The order also recognizes that knowledge doesn't just collect in dusty tomes and artifacts. The secrets of Atlantis are encoded in oral tradition and ancient customs. The Mysterium documents these where it can and scrutinizes every phrase and gesture for hidden meaning. The secrets of magic can even be found in modern architecture, film, and in the sprawling Internet. Investigators have to be careful here, because much of the time mass media carries arcane messages at the behest of hidden supernatural players. Tangential to this calling are the order's efforts to acquire secrets that other mages have intentionally suppressed. Mystagogues may have to play the part of spy, thief, and even art critic to fill the order's libraries.


The Mysterium's ethos revolves around its mission to locate and preserve Awakened knowledge. Order mages have written several treatises on the subject, but most of them can be distilled into the following three aphorisms.

Knowledge is power: Without occult knowledge, a mage is nothing. With it, she knows the secrets of the universe and the fundamental problems affecting humanity. The Exarchs imprison the world by promoting ignorance, because they understand this truth. Some Mysterium philosophers would go even further and claim that knowledge is reality itself, either in the form of a mystical understanding of the Supernal World or as patterns of pure information, waiting to be programmed by the application of suitable spells. Ignorance, then, is more than a practical disadvantage. Believing the illusion makes reality weaker and the Abyss stronger.

Knowledge must be preserved: humanity stumbled into an age of ignorance that crippled Awakened and Sleeper alike. The situation has degenerated to the extent that apostates and Free Council radicals sometimes claim that the Awakened City never existed! The Mysterium believes that uncovering and preserving humanity's magical tradition is the only way to transcend the Fall. Every fragment of arcane lore is a tool that mages can use to bind Above and Below, or at least slow the growth of the rift between them.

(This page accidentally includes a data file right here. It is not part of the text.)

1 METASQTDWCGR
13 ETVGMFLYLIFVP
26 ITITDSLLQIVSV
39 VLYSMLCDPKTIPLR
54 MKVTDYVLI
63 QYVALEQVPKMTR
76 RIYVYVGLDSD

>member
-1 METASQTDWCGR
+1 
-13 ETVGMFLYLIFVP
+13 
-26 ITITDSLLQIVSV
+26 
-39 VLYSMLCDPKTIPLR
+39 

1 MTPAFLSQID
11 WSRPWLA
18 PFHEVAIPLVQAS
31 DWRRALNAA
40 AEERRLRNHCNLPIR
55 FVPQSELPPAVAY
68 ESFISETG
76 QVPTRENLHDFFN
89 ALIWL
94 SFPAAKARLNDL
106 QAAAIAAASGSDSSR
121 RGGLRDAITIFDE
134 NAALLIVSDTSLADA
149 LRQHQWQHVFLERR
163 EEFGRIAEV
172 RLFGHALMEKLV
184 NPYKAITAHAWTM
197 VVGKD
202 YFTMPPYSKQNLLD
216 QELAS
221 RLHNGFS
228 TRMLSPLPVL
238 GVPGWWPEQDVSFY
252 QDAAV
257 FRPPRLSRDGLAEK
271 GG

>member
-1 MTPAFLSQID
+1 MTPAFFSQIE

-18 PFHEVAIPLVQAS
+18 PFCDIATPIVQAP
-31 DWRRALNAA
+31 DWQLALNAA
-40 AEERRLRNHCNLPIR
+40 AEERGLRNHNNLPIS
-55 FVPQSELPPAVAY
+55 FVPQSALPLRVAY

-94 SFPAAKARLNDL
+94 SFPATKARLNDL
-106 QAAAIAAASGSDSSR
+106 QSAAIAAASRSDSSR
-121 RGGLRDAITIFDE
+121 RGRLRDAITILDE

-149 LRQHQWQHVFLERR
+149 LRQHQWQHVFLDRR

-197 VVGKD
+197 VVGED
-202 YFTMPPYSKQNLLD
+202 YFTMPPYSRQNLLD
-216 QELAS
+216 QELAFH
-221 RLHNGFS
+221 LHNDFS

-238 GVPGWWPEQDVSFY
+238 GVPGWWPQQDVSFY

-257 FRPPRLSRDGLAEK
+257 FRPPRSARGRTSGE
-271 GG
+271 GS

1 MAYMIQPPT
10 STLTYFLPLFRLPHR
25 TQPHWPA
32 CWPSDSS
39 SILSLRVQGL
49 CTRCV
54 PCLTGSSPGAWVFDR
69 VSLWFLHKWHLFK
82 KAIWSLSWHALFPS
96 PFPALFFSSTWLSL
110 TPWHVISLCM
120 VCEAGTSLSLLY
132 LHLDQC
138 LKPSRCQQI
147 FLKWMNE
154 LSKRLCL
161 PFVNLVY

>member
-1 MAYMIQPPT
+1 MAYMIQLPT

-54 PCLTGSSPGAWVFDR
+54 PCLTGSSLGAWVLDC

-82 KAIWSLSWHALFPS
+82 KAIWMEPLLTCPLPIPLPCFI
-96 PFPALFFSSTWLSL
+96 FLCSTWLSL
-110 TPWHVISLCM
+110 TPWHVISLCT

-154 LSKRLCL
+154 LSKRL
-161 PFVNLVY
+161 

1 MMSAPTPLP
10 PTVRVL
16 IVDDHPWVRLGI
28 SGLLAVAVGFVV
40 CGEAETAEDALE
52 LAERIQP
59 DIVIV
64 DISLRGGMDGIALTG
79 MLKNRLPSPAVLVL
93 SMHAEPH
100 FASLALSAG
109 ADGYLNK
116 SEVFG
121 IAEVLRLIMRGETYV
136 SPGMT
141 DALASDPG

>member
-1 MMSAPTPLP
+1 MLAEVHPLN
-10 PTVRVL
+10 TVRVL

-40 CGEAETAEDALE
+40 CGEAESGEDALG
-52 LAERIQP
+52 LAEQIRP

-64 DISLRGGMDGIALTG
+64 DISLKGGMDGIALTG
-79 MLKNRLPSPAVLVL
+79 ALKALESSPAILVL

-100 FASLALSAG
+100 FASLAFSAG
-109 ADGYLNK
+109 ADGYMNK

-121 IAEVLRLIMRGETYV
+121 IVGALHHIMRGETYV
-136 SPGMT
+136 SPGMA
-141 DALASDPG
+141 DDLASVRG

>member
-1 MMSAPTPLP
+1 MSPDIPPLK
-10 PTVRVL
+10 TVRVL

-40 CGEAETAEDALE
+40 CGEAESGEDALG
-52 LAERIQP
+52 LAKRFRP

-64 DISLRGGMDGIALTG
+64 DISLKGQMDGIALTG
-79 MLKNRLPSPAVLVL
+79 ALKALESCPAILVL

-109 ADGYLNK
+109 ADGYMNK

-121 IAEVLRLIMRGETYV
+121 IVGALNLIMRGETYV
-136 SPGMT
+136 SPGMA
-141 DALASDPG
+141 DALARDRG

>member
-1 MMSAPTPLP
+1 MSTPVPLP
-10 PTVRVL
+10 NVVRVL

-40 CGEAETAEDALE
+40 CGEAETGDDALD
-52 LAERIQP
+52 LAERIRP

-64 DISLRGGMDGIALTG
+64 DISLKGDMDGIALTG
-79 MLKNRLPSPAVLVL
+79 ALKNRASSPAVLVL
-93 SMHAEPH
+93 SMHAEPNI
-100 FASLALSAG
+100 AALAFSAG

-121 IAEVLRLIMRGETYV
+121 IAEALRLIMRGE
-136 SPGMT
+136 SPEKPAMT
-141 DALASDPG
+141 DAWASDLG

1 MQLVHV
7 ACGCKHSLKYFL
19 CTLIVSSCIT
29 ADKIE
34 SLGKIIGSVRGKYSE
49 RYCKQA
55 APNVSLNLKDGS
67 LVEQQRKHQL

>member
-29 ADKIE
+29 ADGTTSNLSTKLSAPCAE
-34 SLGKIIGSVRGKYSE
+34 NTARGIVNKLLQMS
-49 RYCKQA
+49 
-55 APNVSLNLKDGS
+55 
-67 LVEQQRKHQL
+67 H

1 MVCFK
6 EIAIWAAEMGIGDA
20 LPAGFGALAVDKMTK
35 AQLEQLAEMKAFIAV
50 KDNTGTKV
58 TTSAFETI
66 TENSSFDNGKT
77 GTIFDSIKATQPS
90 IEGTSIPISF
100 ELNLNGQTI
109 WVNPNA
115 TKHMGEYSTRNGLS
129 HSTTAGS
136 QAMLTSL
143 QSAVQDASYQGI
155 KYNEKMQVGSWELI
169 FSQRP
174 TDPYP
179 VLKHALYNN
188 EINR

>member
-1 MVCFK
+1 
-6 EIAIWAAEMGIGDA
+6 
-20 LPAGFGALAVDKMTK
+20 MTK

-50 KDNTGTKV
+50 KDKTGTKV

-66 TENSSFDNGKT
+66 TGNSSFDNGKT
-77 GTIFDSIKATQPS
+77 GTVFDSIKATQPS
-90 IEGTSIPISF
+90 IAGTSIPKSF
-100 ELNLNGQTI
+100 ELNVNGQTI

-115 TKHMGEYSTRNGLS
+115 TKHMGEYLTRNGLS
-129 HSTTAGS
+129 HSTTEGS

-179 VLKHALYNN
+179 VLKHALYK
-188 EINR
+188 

Knowledge has a price: Arcane lore is dangerous and is only acquired at great cost. Accordingly, the Mysterium does not share its secrets with Sleepers, and mages must meet certain standards. The order always demands payment. The best thing a mage can do is offer an uncommon grimoire or enchanted item in exchange for what he seeks. Even then, the Mysterium doesn't share its knowledge lightly. There are some books and some secret names that mages should never know, because they summon up what can't be put down or would constitute a weapon sufficient to destroy the Awakened balance of power. Unlike the Guardians of the Veil, the Mysterium does not believe in lying to the unworthy. It merely denies them access to what they unwisely seek.

Rituals And Observances

Mysterium rites revolve around the acquisition and preservation of knowledge. Mystagogues are initiated into greater levels of trust as they advance, but are expected to uncover arcane secrets of equivalent value or to dedicate their lives to preserving them.

The Athenaeum: An Athenaeum is a Mysterium storehouse. Unlike Free Council Lorehouses, these are secret installations where mystagogues meet to secure and catalogue their finds. Athenaea are always protected with strong wards and are the direct responsibility of a Curator. When an outsider wishes to view material from the Athenaeum, she must have it brought to her. She studies it under guard. There is no chief Athenaeum; they are created whenever local members of the order feel the need to do so. Normally, the region governed by a single Consilium will either possess one of its own or be adjacent to a region that does.

The Mystery: Even individual mystagogues are not granted full access to the order's collected lore. The Mystery is a series of ritual initiations that uses divinatory magic to assess a candidate's suitability and what she must provide to prove her worth. Normally, a mystagogue is assigned a task or sacrifice appropriate to the level of initiation sought. These trials almost always involve gathering new lore for the order or confiscating dangerous or stolen occult materials. The highest lore of the Supernal World, the Abyss, and certain summoning spells typically require the greatest degrees of initiation.

Titles And Duties

Every member of the Mysterium is called a mystagogue: One who has been initiated into the Mystery of the order's lore. The ranks of initiation have various symbolic titles for each of the five degrees, such as third-degree member. In addition, there are two other well-known titles.